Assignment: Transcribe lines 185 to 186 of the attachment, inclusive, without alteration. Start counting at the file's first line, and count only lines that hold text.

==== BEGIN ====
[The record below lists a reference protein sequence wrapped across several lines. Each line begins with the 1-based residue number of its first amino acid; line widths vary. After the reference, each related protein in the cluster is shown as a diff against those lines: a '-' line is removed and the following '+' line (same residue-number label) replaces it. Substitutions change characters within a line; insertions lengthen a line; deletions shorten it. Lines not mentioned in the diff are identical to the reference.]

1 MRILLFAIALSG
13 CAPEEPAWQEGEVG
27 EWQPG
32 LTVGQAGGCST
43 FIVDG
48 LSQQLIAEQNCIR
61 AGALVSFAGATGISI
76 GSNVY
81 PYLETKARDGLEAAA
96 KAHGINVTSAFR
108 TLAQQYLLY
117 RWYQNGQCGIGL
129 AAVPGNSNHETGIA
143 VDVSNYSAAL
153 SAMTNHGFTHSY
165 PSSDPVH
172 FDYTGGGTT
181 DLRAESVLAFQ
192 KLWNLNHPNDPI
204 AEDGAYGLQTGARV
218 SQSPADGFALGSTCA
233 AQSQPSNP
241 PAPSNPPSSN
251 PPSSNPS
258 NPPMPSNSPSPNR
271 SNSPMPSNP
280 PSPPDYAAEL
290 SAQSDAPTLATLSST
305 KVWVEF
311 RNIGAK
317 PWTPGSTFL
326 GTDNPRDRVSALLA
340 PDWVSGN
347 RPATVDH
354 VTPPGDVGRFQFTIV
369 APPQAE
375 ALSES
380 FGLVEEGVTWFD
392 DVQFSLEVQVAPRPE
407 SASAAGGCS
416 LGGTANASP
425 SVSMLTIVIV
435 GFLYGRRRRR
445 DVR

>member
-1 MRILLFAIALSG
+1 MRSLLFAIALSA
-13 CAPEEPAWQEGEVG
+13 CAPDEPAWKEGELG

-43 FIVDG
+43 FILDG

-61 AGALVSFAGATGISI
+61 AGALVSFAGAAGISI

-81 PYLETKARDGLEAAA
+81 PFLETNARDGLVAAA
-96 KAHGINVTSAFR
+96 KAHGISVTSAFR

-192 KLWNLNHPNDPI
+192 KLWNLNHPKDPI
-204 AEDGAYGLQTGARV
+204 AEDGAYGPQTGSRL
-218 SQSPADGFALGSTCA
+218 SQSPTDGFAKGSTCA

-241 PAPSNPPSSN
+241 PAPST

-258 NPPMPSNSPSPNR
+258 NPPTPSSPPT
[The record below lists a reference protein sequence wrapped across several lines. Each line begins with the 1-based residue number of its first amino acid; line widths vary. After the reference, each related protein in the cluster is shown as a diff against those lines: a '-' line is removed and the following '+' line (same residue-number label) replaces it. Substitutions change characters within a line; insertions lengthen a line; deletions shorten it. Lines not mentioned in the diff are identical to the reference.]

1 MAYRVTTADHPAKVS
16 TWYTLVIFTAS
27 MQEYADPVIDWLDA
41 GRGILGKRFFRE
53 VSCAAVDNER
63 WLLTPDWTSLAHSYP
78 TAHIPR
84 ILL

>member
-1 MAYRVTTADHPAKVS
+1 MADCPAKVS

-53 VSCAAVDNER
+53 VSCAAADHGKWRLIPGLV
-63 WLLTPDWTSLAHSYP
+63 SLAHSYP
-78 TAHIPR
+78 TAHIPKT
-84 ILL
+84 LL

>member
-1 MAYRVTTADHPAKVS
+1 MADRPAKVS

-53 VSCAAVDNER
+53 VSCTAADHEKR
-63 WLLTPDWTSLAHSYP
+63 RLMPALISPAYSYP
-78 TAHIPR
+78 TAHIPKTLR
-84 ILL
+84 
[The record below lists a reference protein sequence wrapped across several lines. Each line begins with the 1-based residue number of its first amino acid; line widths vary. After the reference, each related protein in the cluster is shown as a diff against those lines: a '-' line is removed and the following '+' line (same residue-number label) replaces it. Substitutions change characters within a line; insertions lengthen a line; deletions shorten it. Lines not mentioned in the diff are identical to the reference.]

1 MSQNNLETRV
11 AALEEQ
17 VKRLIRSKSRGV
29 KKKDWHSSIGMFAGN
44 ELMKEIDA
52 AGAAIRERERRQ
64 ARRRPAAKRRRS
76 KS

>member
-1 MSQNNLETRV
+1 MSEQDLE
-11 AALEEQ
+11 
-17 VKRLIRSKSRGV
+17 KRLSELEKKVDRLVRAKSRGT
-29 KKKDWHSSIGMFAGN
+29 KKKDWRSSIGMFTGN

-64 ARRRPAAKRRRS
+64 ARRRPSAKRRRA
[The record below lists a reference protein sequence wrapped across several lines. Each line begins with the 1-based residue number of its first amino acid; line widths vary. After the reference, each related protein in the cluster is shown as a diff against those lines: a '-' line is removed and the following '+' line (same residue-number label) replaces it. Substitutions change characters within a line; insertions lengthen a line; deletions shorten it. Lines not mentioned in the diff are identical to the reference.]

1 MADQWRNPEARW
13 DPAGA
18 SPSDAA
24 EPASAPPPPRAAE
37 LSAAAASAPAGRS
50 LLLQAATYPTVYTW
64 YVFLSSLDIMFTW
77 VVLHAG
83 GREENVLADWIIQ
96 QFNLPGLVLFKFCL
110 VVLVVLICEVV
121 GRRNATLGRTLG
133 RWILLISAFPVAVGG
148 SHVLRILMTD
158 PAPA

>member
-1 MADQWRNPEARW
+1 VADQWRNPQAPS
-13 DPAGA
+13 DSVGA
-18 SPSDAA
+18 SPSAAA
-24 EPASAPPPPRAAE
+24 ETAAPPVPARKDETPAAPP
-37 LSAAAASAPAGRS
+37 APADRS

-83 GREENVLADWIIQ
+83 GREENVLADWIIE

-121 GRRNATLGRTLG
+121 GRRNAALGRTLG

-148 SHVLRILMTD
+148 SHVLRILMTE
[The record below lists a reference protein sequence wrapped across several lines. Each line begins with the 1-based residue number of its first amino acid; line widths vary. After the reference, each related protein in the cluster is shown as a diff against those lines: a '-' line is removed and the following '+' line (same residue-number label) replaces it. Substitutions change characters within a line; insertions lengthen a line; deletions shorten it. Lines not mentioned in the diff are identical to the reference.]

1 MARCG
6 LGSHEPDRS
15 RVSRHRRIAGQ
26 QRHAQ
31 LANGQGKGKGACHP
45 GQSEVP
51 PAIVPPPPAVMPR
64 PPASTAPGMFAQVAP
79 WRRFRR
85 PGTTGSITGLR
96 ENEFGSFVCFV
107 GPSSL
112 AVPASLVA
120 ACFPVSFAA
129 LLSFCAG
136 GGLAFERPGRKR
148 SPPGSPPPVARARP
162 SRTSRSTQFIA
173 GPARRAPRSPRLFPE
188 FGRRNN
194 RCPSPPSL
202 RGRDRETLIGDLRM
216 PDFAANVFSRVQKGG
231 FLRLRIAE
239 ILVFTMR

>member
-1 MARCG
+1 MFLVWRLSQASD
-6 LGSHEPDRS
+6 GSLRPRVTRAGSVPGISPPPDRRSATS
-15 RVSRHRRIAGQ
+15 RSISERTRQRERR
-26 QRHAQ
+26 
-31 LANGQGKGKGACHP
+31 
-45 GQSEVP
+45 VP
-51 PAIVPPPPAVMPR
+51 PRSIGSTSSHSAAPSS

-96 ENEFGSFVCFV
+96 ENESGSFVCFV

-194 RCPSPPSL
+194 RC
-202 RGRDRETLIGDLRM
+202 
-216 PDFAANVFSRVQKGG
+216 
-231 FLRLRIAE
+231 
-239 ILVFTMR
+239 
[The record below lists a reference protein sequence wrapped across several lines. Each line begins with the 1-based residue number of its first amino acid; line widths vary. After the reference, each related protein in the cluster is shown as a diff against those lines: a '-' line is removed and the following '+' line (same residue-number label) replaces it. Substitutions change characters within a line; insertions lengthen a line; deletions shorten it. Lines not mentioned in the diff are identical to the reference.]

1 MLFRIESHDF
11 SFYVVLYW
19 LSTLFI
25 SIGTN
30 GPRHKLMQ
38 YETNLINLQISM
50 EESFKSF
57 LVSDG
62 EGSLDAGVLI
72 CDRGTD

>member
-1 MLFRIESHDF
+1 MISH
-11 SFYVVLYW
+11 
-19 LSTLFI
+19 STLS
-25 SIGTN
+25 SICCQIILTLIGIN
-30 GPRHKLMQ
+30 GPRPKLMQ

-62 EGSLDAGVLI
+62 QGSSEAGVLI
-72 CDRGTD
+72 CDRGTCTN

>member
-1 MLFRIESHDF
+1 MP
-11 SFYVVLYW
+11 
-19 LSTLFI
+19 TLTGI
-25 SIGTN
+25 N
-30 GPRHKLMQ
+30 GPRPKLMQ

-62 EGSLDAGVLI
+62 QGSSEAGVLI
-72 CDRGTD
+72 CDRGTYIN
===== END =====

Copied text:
+15 RSISERTRQRERR
-26 QRHAQ